}
   
// We want to show this while the server process is running:
<div id="divProcessing">
    <p>Processing, please wait . . . <img src="../../Content/ajax-loader.gif"></p>
</div>
  
// We want to display the result from our submission in here:
<div id="divResult">
</div>

 

Now, in order to tie all this together, we need to add an Ajax request.

Adding the Ajax Request

The easiest way to achieve what we want is to use JavaScript on the client to show our animated gif, and then submit our data to the server. We also want to be able to respond when the Json is returned by the server by updating our page, without refreshing the whole thing.

For our example, I am going to add the JavaScript right on the view. This may or may not make sense in a production application, but we will do it here for simplicity.

I've added the JQuery code below our now-familiar view:

The View, with JQuery Added:
@model JqueryBusyExample.Models.DemoViewModel
@{
    ViewBag.Title = "Home Page";
}
  
<h3>Enter Your Name and Submit:</h3>
  
@using (Html.BeginForm("LongRunningDemoProcess", "Home", FormMethod.Post, 
    new { encType = "multipart/form-data", id="myform", name = "myform" }))
{
    <div class="form-group">
        @Html.LabelFor(model => model.FirstName, 
            new { @class = "control-label col-md-2" })
        <div class="col-md-10">
            @Html.EditorFor(model => model.FirstName)
            @Html.ValidationMessageFor(model => model.FirstName)
        </div>
    </div>
    <div class="form-group">
        @Html.LabelFor(model => model.LastName, 
            new { @class = "control-label col-md-2" })
        <div class="col-md-10">
            @Html.EditorFor(model => model.LastName)
            @Html.ValidationMessageFor(model => model.LastName)
        </div>
    </div>
    
    <input type="submit" name="operation" id="process" value="process" />
}
    
// We want to show this while the server process is running:
<div id="divProcessing">
    <p>Processing, please wait . . . <img src="../../Content/ajax-loader.gif"></p>
</div>
    
// We want to display the result from our submission in here:
<div id="divResult">
  
</div>
  
@section Scripts {
  @Scripts.Render("~/bundles/jqueryval")
  
  <script type="text/javascript">
  
    $(document).ready(function () {
  
      // Hide the "busy" Gif at load:
      $("#divProcessing").hide();
  
      // Attach click handler to the submit button:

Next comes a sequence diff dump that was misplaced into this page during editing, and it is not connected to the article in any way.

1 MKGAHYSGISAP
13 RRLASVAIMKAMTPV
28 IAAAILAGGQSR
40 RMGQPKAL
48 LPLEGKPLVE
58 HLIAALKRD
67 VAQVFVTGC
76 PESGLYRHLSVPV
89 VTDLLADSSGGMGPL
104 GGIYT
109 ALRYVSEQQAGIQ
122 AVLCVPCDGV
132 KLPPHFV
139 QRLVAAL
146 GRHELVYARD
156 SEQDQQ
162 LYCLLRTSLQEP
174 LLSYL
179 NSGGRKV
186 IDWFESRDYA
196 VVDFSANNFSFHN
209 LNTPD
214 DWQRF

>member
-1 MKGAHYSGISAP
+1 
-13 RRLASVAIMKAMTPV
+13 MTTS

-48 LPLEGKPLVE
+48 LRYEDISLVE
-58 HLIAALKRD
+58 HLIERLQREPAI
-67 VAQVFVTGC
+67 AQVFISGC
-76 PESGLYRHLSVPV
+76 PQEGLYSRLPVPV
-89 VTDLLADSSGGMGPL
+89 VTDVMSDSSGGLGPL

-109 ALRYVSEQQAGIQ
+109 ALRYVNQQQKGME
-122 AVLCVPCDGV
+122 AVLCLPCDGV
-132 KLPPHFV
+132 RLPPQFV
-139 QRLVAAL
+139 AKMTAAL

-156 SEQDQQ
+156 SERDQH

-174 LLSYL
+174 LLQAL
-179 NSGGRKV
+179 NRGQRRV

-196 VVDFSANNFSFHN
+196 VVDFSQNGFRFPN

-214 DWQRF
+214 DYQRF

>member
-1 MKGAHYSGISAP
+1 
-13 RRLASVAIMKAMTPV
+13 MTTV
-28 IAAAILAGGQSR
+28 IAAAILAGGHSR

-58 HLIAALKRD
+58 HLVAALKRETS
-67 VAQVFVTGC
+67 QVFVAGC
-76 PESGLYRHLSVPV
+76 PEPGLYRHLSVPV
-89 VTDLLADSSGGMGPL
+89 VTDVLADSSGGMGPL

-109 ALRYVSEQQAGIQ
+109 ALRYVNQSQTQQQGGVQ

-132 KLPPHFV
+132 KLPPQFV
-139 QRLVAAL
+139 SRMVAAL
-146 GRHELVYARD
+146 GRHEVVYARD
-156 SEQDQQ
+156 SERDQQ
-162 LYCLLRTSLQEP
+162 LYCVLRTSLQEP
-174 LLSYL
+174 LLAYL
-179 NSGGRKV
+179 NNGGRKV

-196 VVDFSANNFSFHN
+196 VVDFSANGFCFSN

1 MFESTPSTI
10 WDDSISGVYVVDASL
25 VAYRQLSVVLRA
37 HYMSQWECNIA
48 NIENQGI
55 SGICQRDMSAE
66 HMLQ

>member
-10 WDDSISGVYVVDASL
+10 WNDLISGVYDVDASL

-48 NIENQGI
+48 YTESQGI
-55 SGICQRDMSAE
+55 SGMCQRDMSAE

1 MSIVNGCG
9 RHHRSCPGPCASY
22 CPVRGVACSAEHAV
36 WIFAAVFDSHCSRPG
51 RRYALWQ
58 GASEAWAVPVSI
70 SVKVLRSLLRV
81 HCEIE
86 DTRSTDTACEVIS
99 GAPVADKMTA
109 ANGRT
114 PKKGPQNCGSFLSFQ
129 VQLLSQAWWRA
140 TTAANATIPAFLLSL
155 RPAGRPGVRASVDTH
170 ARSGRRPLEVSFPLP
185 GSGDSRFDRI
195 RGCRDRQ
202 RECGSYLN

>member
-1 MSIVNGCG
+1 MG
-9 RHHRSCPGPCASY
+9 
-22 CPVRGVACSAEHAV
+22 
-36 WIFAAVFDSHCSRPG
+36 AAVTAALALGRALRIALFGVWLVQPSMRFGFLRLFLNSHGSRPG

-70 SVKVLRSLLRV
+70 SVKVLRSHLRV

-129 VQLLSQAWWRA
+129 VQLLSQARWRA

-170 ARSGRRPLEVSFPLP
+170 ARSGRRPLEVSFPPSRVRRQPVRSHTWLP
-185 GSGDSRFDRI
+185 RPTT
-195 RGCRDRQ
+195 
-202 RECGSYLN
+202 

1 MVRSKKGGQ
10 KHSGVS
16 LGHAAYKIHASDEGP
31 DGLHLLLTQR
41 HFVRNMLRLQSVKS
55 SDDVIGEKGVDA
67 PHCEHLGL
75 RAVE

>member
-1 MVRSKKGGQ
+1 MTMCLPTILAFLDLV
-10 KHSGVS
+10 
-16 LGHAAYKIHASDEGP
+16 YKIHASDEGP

$('#process').click(function () {
          $('#myform').submit();
      });
  
      // Handle the form submit event, and make the Ajax request:
      $("#myform").on("submit", function (event) {
        event.preventDefault();
  
        // Show the "busy" Gif:
        $("#divProcessing").show();
        var url = $(this).attr("action");
        var formData = $(this).serialize();
        $.ajax({
          url: url,
          type: "POST",
          data: formData,
          dataType: "json",
          success: function (resp) {
  
            // Hide the "busy" gif:
            $("#divProcessing").hide();
  
            // Do something useful with the data:
            $("<h3>" + resp.FirstName + " " + resp.LastName + "</h3>").appendTo("#divResult");
          }
        })
      });
    });
  </script>
}

 

In the above, we start with the standard JQuery document.ready function, and hide the div containing our animated Gif.

We then attach the form submit event to the click event of the submit button we defined in our View (Isn't it already attached, you ask? We'll get to why we do this in a moment), and then we handle the form submit event.

Handling the Form Submit Event with an Ajax Request

This is where things get interesting. There are a few things occurring inside this function, in a rather specific order. Let's walk through it. 

First, we want to prevent the default action using (wait for it . . .) the JQuery preventDefault() method when the form submit event occurs, otherwise, form submission will proceed automatically, as before, and any code we place in our handler will not work properly.

Next, we show our animated Gif. Once shown, it will do its thing, giving the user the impression that something  useful is happening.

Finally, we collect what we need from our form in order to submit our Ajax request. First, we grab the Url and stow it in a variable by accessing the form's action attribute using JQuery. The action attribute essentially pulls a Url which matches the route we specified in the form declaration (remember?  ActionMethod, ControllerName, HttpMethodType, etc?).

Next, we serialize the form data ( in this case, our model data) into another variable, again using JQuery.

Once we have collected these things, we can set up our Ajax request by making the property assignments shown. Note that we need to specify the data type as Json, so that when the request returns, JQuery will recognize it as valid Json. Then, we come to the all-important success property.

We have assigned a function here, which will execute when our long-running process returns a response. The resp argument will contain the Json returned from our controller method. In this very simple case, it is merely the data we already submitted. However, it could just as easily be the result of persisting some data in a database on the server. In any case, we know that when this function is called, our remote, long-running task has completed.

That being the case, the first thing we want to do is hide our animated Gif. Next, we push the returned data into the div we set up as a placeholder (after doing a little formatting, of course).

Fairly Simple, but Not Always Obvious